Of course, for the sake of being succinct in dialogue we can say that sound is this physical condition (if we're on the same page), but going further and saying that this is the ultimate, pure form of sound, and then surmising that anything which we hear that comes from this has been tainted and distorted is going too far. Consider hitting a piece of metal. The force excites the particles around the strike point and off the wave goes through the material. The sound isn't 'the metal' in this state, but rather the perception of the energy that's been transfered from this state of the metal into the air and onto our ear drum. We can never hear 'the metal', only 'the sound that metal makes'. Yes, this is pedantic, but sometimes that can help.

Or maybe what you mean is that sound exists independently, 'out there' as it were, and then the medium, e.g. metal, glass, etc., taints and distorts 'sound' - because it sounds like metal or glass, and glass and metal are not the sound of sound? I don't know how this could be since there is no sound particle. Sound comes from particle displacment.

job wrote:The medium that the actual wave travels through before it hits our ear is air, but how would we ever know if it's been coloured by it since we never perceive it without it?
Nowhk wrote:This confirm even more what I'm trying to achieve: sound (thus music) depends by the medium used to playback it, since it affect itself.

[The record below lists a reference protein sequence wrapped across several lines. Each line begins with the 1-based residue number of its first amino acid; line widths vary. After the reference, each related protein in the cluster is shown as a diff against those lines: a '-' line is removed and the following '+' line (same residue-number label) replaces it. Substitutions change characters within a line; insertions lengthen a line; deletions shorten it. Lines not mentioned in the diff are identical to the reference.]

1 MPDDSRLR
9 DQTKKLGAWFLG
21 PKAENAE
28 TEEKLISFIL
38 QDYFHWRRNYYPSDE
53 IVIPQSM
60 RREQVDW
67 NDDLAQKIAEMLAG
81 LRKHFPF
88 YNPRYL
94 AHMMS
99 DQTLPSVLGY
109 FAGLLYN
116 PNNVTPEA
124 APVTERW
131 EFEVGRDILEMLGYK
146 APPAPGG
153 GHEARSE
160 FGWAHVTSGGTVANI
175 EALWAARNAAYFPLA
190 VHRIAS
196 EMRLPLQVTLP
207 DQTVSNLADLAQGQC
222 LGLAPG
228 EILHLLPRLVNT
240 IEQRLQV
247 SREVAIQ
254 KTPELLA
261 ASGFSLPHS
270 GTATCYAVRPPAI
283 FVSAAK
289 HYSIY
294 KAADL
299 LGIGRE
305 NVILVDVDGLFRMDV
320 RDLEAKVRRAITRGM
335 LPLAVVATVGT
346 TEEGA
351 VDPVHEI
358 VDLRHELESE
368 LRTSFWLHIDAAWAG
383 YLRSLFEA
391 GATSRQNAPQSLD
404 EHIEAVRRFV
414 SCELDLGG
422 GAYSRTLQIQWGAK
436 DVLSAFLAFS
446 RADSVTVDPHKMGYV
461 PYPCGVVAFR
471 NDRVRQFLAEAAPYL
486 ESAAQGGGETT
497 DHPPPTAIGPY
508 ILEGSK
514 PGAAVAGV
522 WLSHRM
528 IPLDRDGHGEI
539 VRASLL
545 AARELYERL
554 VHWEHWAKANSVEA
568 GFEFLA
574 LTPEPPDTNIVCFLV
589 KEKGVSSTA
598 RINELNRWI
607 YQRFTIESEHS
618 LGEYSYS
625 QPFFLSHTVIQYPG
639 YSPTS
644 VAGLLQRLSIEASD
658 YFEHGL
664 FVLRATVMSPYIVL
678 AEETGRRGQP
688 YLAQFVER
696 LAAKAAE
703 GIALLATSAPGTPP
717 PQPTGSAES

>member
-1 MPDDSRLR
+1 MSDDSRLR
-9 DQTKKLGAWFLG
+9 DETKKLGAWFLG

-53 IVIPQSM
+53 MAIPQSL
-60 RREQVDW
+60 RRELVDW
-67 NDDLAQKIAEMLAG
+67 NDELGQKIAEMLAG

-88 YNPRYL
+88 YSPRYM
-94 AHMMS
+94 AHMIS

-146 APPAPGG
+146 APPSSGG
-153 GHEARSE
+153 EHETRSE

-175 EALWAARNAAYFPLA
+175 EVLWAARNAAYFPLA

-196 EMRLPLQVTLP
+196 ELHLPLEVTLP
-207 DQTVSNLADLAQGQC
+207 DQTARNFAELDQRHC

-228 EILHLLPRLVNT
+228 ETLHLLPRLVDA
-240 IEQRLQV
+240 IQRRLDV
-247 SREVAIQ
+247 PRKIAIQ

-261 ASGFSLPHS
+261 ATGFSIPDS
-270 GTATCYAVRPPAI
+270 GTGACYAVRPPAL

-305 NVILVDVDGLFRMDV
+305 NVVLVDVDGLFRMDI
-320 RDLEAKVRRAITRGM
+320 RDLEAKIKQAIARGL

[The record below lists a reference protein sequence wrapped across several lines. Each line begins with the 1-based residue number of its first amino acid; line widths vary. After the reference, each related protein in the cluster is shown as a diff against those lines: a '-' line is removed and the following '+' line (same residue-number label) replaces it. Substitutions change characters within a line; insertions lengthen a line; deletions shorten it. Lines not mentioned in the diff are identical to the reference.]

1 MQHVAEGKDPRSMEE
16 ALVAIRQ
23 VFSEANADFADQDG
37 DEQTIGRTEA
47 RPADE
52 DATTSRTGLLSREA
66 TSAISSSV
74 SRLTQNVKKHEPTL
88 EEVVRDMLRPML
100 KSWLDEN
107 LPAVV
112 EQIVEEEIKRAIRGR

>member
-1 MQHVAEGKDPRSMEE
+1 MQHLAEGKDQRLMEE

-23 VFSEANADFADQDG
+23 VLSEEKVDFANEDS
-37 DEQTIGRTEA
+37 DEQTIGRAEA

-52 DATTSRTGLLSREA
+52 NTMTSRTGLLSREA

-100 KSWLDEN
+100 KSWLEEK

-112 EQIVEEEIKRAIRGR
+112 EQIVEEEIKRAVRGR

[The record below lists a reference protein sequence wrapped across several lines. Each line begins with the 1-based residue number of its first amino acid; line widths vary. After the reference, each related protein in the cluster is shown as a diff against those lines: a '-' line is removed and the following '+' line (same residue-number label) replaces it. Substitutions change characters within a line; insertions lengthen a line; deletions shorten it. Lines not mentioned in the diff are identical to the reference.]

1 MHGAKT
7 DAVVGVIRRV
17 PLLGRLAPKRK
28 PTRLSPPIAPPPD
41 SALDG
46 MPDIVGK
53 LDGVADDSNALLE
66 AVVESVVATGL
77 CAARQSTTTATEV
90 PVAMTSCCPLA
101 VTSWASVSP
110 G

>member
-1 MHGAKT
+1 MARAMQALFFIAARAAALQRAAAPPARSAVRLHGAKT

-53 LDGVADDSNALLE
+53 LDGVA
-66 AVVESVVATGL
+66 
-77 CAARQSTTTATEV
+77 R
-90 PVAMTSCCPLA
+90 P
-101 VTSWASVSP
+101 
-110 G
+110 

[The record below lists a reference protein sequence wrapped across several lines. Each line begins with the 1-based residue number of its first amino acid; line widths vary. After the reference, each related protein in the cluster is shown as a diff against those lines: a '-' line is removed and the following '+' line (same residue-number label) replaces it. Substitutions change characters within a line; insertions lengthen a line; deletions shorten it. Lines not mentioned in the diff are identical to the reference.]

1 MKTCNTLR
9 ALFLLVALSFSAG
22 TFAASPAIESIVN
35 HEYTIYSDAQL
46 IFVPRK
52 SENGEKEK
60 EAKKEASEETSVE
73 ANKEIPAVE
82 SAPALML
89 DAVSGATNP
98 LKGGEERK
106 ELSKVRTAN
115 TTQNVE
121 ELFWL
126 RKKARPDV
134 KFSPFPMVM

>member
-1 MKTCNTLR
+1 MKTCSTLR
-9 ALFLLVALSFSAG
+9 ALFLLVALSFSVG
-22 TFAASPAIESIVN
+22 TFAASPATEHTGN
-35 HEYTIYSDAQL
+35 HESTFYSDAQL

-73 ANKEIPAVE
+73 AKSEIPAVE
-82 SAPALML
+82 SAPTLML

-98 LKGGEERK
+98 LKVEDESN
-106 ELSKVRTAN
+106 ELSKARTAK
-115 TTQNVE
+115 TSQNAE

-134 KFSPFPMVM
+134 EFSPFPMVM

I never meant to imply that a playback medium doesn't add distortion.
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Re: Reflection about Music uniqueness

Postby Nowhk » Wed Oct 04, 2017 8:58 am

job wrote:A sound is something that's heard, and the term sound is used to label, describe and make sense of something in the human domain (or in the domain of other creatures/beings that have such a perception).
...
Sound isn't the particles of the medium through which the wave travels oscilating around their rest position (that's the physical wave, which results in sound only when or if the occurence hits our ear).
But aren't those related? If the "physical sound" (particles) changes (also due to the medium), this doesn't mean that your "perception" will be alterated a bit? I think that's pretty straightforward, isn't?

job wrote:Consider hitting a piece of metal. The force excites the particles around the strike point and off the wave goes through the material. The sound isn't 'the metal' in this state, but rather the perception of the energy that's been transfered from this state of the metal into the air and onto our ear drum. We can never hear 'the metal', only 'the sound that metal makes'.
Let say I'm a producer that like that metallic sound. So I rec it, and maybe I "post process it a bit", than I record it. Days later I'll play it in different environments: it won't sound always the same. I will always perceive it a bit different (reverb, reflections, medium distortion, my mood, and such). So, as a producer, what I've done? My work (sound design/mixing/recordings) manifest itself differently every time.
I'm cope with the fact that there isn't a defined arrival point...

job wrote:I never meant to imply that a playback medium doesn't add distortion.
So you know that your work will always be distorted (a bit), by external factors.
How could you describe your work if you know there isn't a unique representation of it?
It seems that "how it sounds, so what it is" (i.e. what you perceive) is unpredictable, and always depends by the context.
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Re: Reflection about Music uniqueness